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Letter 7894

Gray, Asa to Darwin, C. R.

3 Aug 1871

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    AG hopes to meet CD's sons, who are visiting America.

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Botanic Garden, | Cambridge, Mass.

Aug 3, | 1871

My Dear Darwin

Thank you for apprising me of the coming of your sons. It will be a great pleasure to us to do the little we can to make their visit interesting. I will communicate with them at N. Y., and very likely see them there a day or so later. I have to go next week W. a summer journey into a hot region not to be coveted, but it can't be helped as I have consented to preside at the meeting of our Amer. Association for Adv. Science—which meets this year at Indianapolis, one of the new cities of the plains of the west— as uninteresting as possible. I was doubting whether to go via New York City & Pennsylvania or by a more northern route. This decides me to go via New York, and if, as I conjecture, they mean to push for the West at once, I shall try to have them take Indianapolis in their way and tarry for the meeting, where they will find a hearty welcome for your sake. and a good many people they may like to know or who will be useful acquaintances at their respective places of abode. The Association are engaged for an excursion half way to the Mammoth Cave, and some of us are very likely to go on to it.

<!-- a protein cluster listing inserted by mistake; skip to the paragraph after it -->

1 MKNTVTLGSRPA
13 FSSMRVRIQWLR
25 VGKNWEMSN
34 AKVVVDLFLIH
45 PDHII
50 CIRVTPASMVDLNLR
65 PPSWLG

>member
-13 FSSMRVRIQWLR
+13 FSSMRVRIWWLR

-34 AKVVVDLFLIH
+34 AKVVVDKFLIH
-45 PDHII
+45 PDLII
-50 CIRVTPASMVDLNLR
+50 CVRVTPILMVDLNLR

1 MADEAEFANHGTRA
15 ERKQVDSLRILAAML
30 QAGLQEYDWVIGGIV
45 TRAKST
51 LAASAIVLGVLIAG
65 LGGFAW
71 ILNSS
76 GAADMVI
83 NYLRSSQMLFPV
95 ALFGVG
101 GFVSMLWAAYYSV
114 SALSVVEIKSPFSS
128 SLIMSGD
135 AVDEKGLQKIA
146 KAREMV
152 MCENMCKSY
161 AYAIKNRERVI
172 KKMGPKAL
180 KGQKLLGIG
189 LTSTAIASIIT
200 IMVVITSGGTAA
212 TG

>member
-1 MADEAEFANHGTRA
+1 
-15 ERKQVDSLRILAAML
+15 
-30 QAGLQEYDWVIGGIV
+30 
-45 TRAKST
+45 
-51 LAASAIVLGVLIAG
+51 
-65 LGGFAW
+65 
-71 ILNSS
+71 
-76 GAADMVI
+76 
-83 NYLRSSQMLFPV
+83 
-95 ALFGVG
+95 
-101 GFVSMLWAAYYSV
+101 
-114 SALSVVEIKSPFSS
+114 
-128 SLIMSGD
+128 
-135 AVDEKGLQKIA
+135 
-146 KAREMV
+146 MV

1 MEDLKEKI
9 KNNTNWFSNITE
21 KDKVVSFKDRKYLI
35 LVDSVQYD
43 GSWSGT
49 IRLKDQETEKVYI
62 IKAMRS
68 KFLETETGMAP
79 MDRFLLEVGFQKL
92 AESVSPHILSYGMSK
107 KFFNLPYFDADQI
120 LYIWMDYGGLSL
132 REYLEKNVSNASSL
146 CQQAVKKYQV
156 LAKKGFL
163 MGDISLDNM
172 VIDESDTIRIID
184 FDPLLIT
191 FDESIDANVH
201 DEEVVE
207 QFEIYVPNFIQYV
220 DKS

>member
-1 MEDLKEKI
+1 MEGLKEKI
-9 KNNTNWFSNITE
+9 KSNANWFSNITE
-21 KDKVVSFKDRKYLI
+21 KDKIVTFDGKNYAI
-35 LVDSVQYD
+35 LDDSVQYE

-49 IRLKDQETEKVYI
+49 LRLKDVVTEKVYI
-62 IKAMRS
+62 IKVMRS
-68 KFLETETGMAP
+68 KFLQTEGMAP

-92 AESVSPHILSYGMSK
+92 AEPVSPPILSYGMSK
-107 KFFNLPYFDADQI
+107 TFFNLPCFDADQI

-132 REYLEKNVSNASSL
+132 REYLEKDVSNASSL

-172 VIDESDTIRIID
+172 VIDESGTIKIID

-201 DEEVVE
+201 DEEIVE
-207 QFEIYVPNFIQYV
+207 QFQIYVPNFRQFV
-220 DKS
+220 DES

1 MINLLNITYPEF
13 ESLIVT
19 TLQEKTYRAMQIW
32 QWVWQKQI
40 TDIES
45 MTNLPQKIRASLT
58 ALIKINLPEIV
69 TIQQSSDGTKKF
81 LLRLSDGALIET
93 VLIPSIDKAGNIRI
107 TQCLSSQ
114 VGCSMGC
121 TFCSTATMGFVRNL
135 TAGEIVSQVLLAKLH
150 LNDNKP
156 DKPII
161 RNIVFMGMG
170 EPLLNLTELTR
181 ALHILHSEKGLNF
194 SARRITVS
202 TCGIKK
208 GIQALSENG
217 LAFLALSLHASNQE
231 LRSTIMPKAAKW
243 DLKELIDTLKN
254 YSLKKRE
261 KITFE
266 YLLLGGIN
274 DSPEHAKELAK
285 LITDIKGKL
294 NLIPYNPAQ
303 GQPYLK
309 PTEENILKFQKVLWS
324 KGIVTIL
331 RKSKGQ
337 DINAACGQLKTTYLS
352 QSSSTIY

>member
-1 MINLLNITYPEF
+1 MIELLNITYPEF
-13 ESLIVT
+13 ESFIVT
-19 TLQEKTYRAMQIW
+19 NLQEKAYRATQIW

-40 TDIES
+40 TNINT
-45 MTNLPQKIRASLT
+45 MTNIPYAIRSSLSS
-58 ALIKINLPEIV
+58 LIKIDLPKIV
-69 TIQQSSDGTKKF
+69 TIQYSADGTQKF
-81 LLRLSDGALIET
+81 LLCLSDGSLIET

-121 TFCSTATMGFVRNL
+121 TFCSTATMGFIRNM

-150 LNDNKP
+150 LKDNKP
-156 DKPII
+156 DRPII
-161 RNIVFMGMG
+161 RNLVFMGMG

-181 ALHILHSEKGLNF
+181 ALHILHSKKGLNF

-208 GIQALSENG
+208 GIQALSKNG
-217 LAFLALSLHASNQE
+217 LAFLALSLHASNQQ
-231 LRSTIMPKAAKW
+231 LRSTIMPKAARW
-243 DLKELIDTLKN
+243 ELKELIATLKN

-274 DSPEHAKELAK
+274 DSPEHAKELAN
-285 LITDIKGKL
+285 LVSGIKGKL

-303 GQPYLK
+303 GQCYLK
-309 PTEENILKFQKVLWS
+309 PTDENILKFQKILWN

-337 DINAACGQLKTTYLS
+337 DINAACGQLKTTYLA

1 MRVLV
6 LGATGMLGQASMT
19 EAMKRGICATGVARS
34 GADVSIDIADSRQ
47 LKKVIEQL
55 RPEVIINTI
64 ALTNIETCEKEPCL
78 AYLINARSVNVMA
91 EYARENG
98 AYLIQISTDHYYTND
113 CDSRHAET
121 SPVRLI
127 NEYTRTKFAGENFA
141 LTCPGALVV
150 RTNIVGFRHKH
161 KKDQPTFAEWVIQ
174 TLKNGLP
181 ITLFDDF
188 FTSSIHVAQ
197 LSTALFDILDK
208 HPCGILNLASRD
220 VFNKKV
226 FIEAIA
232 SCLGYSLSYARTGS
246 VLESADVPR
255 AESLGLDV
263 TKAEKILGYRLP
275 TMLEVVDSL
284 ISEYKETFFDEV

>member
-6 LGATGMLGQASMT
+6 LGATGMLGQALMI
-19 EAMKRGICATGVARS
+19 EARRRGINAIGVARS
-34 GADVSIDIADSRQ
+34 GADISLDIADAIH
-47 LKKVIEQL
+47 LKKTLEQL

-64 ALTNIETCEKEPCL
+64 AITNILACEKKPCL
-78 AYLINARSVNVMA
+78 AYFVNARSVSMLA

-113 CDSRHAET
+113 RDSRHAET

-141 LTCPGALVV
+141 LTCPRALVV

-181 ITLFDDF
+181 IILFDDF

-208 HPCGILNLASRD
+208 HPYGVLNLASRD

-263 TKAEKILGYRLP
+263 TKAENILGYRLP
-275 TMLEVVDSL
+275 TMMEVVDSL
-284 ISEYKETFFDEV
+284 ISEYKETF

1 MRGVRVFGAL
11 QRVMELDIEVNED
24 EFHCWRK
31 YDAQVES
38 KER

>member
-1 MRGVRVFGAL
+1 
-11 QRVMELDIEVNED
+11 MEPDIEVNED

Of course I shall have introductions to offer them at some of the places on the list, and will arrange when I see them and know their plans. Ten weeks are all too short, and they will want to make the most of time. It is right to come here later, both for Boston and for Cambridge.

I have never been west farther than Ohio, and all that country is monotonous & dull. I have promised to spend the Sunday & Monday week at one of the towns on your list, Columbus, Ohio—with my old friend Sullivant. And if my programme suits I hope your sons will meet or overtake me there. Except a charming short visit to a friend on Hudson R. we have been at home all summer so far—I working at Flora of N. America—and superintending the construction of a Lecture-room, &c—and an orchid-house adjoining here,—a generous and sensible man having given me the money to build these—for the University. It takes up a deal of my time.

You do not speak of yourself, but as you write with your own hand, I infer you are pretty well. Do not forget, nor too long delay, that paper on Dionæa & Drosera.

Ever Yours most truly | Asa Gray

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